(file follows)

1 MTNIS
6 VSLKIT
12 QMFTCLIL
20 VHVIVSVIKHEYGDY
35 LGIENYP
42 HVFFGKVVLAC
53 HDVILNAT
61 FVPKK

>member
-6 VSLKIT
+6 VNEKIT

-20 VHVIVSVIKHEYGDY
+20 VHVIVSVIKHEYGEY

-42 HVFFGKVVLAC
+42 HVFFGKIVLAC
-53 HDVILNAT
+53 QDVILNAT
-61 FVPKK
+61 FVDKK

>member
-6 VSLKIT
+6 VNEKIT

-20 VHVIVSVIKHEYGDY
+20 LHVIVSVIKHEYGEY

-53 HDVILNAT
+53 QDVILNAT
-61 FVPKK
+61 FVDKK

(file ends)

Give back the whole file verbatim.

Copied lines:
1 MTNIS
6 VSLKIT
12 QMFTCLIL
20 VHVIVSVIKHEYGDY
35 LGIENYP
42 HVFFGKVVLAC
53 HDVILNAT
61 FVPKK

>member
-6 VSLKIT
+6 VNEKIT

-20 VHVIVSVIKHEYGDY
+20 VHVIVSVIKHEYGEY

-42 HVFFGKVVLAC
+42 HVFFGKIVLAC
-53 HDVILNAT
+53 QDVILNAT
-61 FVPKK
+61 FVDKK

>member
-6 VSLKIT
+6 VNEKIT

-20 VHVIVSVIKHEYGDY
+20 LHVIVSVIKHEYGEY

-53 HDVILNAT
+53 QDVILNAT
-61 FVPKK
+61 FVDKK